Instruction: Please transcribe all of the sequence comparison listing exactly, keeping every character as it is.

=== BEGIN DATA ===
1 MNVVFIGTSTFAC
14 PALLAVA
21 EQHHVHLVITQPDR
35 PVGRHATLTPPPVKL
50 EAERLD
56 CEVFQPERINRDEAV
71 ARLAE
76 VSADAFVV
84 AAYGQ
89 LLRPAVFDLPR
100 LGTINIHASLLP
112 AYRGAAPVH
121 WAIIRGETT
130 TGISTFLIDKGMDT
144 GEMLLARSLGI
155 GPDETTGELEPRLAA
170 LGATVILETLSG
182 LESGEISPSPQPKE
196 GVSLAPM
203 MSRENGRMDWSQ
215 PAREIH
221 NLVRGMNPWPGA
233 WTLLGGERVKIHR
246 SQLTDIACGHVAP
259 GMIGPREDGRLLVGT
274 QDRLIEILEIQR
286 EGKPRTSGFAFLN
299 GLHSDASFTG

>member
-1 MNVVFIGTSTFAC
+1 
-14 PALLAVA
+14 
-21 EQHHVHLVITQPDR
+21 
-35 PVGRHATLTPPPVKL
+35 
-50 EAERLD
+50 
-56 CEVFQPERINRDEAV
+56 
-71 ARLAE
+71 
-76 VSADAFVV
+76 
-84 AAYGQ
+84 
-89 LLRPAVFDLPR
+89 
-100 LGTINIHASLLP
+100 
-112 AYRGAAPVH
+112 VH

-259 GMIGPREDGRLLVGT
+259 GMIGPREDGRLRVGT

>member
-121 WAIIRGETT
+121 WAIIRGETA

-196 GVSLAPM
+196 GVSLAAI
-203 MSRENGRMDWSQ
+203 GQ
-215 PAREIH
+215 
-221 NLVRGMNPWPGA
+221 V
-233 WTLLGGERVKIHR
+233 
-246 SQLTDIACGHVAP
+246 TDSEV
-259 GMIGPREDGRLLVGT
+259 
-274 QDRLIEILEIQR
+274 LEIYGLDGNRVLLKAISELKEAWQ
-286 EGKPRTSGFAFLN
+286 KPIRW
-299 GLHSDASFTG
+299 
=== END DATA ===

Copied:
1 MNVVFIGTSTFAC
14 PALLAVA
21 EQHHVHLVITQPDR
35 PVGRHATLTPPPVKL
50 EAERLD
56 CEVFQPERINRDEAV
71 ARLAE
76 VSADAFVV
84 AAYGQ
89 LLRPAVFDLPR
100 LGTINIHASLLP
112 AYRGAAPVH
121 WAIIRGETT
130 TGISTFLIDKGMDT
144 GEMLLARSLGI
155 GPDETTGELEPRLAA
170 LGATVILETLSG
182 LESGEISPSPQPKE
196 GVSLAPM
203 MSRENGRMDWSQ
215 PAREIH
221 NLVRGMNPWPGA
233 WTLLGGERVKIHR
246 SQLTDIACGHVAP
259 GMIGPREDGRLLVGT
274 QDRLIEILEIQR
286 EGKPRTSGFAFLN
299 GLHSDASFTG

>member
-1 MNVVFIGTSTFAC
+1 
-14 PALLAVA
+14 
-21 EQHHVHLVITQPDR
+21 
-35 PVGRHATLTPPPVKL
+35 
-50 EAERLD
+50 
-56 CEVFQPERINRDEAV
+56 
-71 ARLAE
+71 
-76 VSADAFVV
+76 
-84 AAYGQ
+84 
-89 LLRPAVFDLPR
+89 
-100 LGTINIHASLLP
+100 
-112 AYRGAAPVH
+112 VH

-259 GMIGPREDGRLLVGT
+259 GMIGPREDGRLRVGT

>member
-121 WAIIRGETT
+121 WAIIRGETA

-196 GVSLAPM
+196 GVSLAAI
-203 MSRENGRMDWSQ
+203 GQ
-215 PAREIH
+215 
-221 NLVRGMNPWPGA
+221 V
-233 WTLLGGERVKIHR
+233 
-246 SQLTDIACGHVAP
+246 TDSEV
-259 GMIGPREDGRLLVGT
+259 
-274 QDRLIEILEIQR
+274 LEIYGLDGNRVLLKAISELKEAWQ
-286 EGKPRTSGFAFLN
+286 KPIRW
-299 GLHSDASFTG
+299 